When crossing between Dongxing China and Mon Cai Vietnam, maybe having U.S. dollars for small change would be a good idea.

Crossing an international border on foot was something I had done before, but this was a standout: We were using one that isnt well known to foreigners, between Dongxing, China, and Mong Cai, Vietnam.

Dongxing turned out to be a normal southern Chinese town with more than the usual number of conical straw hats. At the bus station, a swarm of aggressive minivan drivers offered us rides to the border for 10 renminbi RMB. This is not a lot of money by any means. But how far was the border? Perhaps we could walk. It turned out to be a kilometre away – easily walkable – but we had a lot of luggage. We also had no Vietnamese dong, so we had to exchange some of our RMB first.

We were directed to the Bank of China, branches of which you can find in such far corners of the Earth as Spadina and Dundas in downtown Toronto. In the Dongxing branch, we were told that they couldnt change our RMB to dong “because we dont know the exchange rate.”

After a bit of talk and some encouraging smiles on our part, which were designed to cover up our private thoughts, one of the bank officials called in a “friend,” who arrived laden with a large stack of bills, each sporting many zeroes and a portrait of Ho Chi Minh. Did the banker just call in a black-market moneyman? His leather jacket and dirty fingernails made a remarkable contrast to the groomed bank staff. Of course, he arrived by motorbike.

During a conversation largely in Chinese, secondarily in Vietnamese and with a smattering of English thrown in for good measure, the exchange rate mysteriously rose not by small increments but by orders of magnitude. We ended up with 3,000 dong for each RMB, which seemed reasonable.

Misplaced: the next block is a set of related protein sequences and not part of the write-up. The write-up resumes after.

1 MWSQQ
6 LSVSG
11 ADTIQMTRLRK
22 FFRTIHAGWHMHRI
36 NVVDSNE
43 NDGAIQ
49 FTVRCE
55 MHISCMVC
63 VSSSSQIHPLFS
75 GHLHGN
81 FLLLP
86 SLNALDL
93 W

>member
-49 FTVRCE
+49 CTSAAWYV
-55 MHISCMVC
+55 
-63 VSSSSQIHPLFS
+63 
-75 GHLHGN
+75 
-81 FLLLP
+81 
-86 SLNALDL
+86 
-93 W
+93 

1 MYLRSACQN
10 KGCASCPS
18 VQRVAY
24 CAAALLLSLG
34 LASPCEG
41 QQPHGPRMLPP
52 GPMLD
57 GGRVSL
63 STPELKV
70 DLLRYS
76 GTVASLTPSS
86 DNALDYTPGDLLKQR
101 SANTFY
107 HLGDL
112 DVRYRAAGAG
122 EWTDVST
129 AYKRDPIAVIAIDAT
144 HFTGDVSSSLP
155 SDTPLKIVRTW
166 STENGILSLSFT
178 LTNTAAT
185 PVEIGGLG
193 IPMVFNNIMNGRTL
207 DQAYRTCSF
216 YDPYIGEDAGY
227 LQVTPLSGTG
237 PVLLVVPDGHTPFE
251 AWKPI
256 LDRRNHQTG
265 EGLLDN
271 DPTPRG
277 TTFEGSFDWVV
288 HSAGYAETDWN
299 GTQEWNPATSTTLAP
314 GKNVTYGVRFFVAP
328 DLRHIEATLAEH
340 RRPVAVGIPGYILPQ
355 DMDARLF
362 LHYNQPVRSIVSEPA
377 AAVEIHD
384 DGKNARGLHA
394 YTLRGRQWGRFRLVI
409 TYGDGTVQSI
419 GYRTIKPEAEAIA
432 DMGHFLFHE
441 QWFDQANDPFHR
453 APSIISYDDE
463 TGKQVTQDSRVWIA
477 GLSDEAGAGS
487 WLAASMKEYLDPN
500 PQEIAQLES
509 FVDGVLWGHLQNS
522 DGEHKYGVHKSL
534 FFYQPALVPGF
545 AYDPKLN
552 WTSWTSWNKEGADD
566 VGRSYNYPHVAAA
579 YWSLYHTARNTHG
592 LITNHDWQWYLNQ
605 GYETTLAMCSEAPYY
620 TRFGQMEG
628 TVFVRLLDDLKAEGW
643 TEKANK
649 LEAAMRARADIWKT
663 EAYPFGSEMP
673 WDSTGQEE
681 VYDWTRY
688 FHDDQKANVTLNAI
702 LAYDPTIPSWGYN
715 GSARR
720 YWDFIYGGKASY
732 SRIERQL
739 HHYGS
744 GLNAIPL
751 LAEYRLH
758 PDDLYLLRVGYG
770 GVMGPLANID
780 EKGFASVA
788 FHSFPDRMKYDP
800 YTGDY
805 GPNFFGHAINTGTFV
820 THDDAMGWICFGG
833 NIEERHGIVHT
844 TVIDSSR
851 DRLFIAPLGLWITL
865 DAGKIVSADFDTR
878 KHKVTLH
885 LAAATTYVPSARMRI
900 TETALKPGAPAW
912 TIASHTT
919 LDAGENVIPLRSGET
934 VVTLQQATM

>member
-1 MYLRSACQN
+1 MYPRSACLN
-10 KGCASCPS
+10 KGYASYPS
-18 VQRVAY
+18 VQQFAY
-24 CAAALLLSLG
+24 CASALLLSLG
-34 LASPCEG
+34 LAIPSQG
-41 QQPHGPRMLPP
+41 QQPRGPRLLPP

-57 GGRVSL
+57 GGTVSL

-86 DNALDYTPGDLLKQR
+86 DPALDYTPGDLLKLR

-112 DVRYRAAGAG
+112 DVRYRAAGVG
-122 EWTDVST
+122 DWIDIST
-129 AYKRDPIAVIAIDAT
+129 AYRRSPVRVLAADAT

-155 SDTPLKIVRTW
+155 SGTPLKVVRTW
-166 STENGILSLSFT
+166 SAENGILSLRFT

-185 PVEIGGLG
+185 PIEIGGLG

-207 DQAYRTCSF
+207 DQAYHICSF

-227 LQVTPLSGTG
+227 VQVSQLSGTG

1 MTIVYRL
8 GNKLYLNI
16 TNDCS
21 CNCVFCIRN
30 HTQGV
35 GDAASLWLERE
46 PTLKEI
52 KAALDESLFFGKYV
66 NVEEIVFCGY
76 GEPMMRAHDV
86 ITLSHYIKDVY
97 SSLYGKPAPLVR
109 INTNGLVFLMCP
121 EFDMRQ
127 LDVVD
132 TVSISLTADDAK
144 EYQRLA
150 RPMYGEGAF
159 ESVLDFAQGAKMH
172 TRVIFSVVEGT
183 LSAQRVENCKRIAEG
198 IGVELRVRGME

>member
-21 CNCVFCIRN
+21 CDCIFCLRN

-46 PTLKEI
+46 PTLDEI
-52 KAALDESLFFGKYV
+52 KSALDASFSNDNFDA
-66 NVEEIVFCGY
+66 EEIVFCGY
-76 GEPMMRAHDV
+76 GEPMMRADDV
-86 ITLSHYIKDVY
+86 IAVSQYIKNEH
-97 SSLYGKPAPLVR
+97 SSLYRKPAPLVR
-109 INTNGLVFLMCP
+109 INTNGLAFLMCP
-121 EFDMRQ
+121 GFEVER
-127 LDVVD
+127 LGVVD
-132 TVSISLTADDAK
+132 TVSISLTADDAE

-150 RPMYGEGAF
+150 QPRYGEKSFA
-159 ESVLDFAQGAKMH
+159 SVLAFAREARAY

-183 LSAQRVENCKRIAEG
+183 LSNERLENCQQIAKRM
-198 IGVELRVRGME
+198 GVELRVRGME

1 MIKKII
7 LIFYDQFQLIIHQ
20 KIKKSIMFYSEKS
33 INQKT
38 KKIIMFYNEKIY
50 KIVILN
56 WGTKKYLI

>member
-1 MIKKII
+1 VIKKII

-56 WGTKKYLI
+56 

In other parts of China, a visit to the Bank of China can pad your pockets, not just with bills, but with lots of little pieces of paper with official stamps to prove your right to those bills. In Dongxing, I felt as if I was looking through the wrong end of the Byzantine Chinese money-transaction telescope. But no red ink was stamped on any forms this time. No forms were seen at all.

If the bank visit provided a bit of comic relief from the officiousness of the Chinese, the actual border crossing made up for it. We had to buy a ticket to cross the bridge, and Chinese officials insisted that we put our bags through one of their ubiquitous X-ray machines. Were leaving, folks! After the 10-minute crossing, we were welcomed by friendly Vietnamese waving us past their X-ray machines, which werent even turned on.

The first thing we saw was a bank machine spewing out Vietnamese dong five million at a time. The second? A hotel advertising prices in – wouldnt you know it – U.S. dollars.

Did the bank really just call in the black market? | Bryne Harris | March 30, 2012 | The Globe and Mail at via http://www.theglobeandmail.com/life/travel/destinations/travel-asia/did-the-bank-really-just-call-in-the-black-market/article2387058/.

Did the bank really just call in the black market? - The Globe and Mail